Provided by: texlive-binaries_2009-11ubuntu1_i386

#### NAME

etex, einitex, evirtex - extended TeX

#### SYNOPSIS

etex [options] [& format ] [ file | \ commands ]

#### DESCRIPTION

Run  the  e-TeX  typesetter on file, usually creating file.dvi.  If the
file argument has no extension, ".tex" will be appended to it.  Instead
of a filename, a set of e-TeX commands can be given, the first of which
must start with a backslash.  With a  &format  argument  e-TeX  uses  a
different  set  of precompiled commands, contained in format.fmt; it is
usually better to use the -fmt format option instead.

e-TeX is the first concrete  result  of  an  international  research  &
development  project,  the NTS Project, which was established under the
aegis of DANTE e.V. during  1992.  The  aims  of  the  project  are  to
perpetuate  and  develop  the  spirit  and  philosophy  of  TeX, whilst
respecting Knuth's wish that TeX should remain frozen.

e-TeX can be used in two different modes: in compatibility mode  it  is
supposed  to  be  completely  interchangable  with  standard  TeX.   In
extended mode several new primitives are added that  facilitate  (among
other things) bidirectional typesetting.

An  extended  mode  format  is  generated  by prefixing the name of the
source file for the format with an  asterisk  (*).   Such  formats  are
often  prefixed  with an `e', hence etex as the extended version of tex
and elatex as the extended version of latex.   However,  eplain  is  an
exception to this rule.

The  einitex  and  evirtex commands are e-TeX's analogues to the initex
and virtex commands.  In this installation, they are symbolic links  to
the etex executable.  These symbolic links may not exist at all.

e-TeX's  handling  of  its command-line arguments is similar to that of
the other TeX programs in the web2c implementation.

#### OPTIONS

This version of e-TeX understands the following command line options.

-fmt format
Use format as the name of the format to be used, instead of  the
name by which e-TeX was called or a %& line.

-enc   Enable  the encTeX extensions.  This option is only effective in
combination  with  -ini.   For  documentation  of   the   encTeX
extensions see http://www.olsak.net/enctex.html.

-etex  Enable  the  e-TeX extensions.  This option is only effective in
combination with -ini.

-file-line-error
Print error  messages  in  the  form  file:line:error  which  is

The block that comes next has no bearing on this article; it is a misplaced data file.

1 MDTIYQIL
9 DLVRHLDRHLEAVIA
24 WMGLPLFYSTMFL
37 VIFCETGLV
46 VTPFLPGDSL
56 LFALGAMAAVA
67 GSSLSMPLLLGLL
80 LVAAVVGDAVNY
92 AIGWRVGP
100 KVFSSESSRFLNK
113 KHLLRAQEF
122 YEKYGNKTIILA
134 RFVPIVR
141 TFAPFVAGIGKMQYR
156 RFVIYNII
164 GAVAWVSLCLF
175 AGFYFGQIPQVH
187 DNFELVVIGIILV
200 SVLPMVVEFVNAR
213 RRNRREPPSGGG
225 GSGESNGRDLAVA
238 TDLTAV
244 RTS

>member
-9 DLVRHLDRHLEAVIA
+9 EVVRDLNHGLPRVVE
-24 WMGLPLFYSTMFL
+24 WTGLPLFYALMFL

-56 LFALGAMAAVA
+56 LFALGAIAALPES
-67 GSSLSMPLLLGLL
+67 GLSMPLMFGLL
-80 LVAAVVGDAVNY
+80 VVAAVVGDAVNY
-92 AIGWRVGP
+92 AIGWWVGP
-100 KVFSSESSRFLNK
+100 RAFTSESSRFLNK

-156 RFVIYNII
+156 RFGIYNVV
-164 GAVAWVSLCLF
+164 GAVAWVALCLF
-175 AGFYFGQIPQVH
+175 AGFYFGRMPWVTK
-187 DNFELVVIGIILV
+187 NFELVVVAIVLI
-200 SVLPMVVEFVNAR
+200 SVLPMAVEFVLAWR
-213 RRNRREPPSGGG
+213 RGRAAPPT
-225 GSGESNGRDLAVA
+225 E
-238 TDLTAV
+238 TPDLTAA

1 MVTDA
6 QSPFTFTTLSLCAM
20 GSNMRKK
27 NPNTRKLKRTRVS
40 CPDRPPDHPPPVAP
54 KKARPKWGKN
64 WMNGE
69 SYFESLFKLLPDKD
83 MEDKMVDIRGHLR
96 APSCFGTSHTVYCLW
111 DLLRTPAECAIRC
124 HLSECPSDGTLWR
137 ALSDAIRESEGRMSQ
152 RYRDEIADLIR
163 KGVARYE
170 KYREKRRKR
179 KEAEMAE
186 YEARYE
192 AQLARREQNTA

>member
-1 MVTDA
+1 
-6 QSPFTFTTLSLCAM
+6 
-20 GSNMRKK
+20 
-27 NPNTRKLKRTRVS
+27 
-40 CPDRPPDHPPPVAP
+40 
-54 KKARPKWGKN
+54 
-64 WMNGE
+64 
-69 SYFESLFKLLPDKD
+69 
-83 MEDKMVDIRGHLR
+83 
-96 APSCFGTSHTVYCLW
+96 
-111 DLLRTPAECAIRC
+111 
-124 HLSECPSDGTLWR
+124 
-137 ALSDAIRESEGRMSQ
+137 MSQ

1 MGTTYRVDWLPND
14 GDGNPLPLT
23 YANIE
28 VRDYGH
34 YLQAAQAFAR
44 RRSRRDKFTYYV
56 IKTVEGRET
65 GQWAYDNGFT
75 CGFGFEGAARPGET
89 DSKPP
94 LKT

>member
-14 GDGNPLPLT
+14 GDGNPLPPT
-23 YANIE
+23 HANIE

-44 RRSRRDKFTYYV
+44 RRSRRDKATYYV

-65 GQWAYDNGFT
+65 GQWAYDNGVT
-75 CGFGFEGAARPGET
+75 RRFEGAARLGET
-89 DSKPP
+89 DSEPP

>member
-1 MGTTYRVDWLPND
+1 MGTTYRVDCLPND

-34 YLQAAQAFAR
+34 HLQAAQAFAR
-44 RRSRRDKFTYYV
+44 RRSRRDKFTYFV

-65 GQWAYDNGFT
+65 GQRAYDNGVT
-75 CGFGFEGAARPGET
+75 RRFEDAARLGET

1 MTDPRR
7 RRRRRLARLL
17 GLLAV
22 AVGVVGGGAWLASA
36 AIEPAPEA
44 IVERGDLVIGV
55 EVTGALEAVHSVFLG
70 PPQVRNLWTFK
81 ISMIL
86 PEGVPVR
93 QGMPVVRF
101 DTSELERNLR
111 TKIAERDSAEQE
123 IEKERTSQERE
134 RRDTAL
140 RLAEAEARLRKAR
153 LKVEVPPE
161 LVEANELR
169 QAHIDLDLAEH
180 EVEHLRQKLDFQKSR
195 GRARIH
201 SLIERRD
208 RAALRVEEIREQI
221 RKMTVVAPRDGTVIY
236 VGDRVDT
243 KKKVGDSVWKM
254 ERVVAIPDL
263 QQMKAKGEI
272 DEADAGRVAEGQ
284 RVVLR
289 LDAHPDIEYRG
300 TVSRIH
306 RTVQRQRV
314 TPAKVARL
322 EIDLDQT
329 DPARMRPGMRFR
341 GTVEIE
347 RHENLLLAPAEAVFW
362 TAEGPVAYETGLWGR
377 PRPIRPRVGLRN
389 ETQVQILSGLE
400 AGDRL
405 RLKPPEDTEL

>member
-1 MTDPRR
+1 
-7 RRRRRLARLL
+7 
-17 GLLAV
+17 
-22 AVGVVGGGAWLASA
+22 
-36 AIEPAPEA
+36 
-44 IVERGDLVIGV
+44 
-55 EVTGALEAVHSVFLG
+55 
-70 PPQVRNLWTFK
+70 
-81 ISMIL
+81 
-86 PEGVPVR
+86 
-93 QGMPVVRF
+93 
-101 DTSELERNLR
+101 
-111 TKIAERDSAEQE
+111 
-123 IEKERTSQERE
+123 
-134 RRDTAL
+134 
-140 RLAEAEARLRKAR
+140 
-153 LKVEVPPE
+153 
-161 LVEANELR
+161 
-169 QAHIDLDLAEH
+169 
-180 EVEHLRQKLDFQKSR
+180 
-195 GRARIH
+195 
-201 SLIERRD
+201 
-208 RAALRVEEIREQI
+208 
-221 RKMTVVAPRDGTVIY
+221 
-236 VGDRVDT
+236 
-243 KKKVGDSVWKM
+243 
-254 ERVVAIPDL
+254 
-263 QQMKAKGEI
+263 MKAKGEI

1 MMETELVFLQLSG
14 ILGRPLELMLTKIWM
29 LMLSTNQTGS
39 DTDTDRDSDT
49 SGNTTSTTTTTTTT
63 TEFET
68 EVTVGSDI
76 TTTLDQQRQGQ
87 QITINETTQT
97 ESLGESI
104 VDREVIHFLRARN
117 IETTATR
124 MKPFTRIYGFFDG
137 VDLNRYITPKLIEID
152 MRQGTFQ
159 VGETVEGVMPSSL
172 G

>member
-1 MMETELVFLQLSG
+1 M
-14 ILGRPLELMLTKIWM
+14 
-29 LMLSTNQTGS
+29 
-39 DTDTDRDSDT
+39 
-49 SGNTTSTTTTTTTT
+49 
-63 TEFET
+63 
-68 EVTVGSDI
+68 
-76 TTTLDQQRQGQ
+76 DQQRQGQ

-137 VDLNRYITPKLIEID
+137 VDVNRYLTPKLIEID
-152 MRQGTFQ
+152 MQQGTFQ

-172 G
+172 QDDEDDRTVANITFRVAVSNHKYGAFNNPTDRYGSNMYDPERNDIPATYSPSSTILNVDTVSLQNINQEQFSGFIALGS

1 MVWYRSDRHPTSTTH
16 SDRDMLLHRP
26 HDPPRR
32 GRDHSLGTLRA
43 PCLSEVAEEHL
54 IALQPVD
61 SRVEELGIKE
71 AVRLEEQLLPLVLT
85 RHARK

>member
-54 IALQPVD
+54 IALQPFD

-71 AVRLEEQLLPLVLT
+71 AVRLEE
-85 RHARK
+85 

similar to the way many compilers format them.

-no-file-line-error
Disable printing error messages in the file:line:error style.

-file-line-error-style
This is the old name of the -file-line-error option.

-halt-on-error
Exit  with  an  error  code  when an error is encountered during
processing.

-help  Print help message and exit.

-ini   Start in INI mode, which is used to dump formats.  The INI  mode
can  be  used  for  typesetting, but no format is preloaded, and
basic initializations like setting catcodes may be required.

-interaction mode
Sets the interaction mode.  The mode can  be  either  batchmode,
nonstopmode,  scrollmode,  and  errorstopmode.   The  meaning of
these modes is the same as that of the corresponding \commands.

-ipc   Send DVI output to a socket as well as the  usual  output  file.
Whether this option is available is the choice of the installer.

-ipc-start
As  -ipc,  and  starts  the  server  at  the  other end as well.
Whether this option is available is the choice of the installer.

-jobname name
Use name for the job name, instead of deriving it from the  name
of the input file.

Sets  path  searching  debugging flags according to the bitmask.
See the Kpathsea manual for details.

-mktex fmt
Enable mktexfmt, where fmt must be either tex or tfm.

-mltex Enable MLTeX extensions.  Only  effective  in  combination  with
-ini.

-no-mktex fmt
Disable mktexfmt, where fmt must be either tex or tfm.

-output-comment string
Use string for the DVI file comment instead of the date.

-output-directory directory
directory instead of the current directory.  Look up input files
in directory first, the along the normal search path.

-parse-first-line
If the first line of the main input file begins with %& parse it
to look for a dump name or a -translate-file option.

-no-parse-first-line
Disable parsing of the first line of the main input file.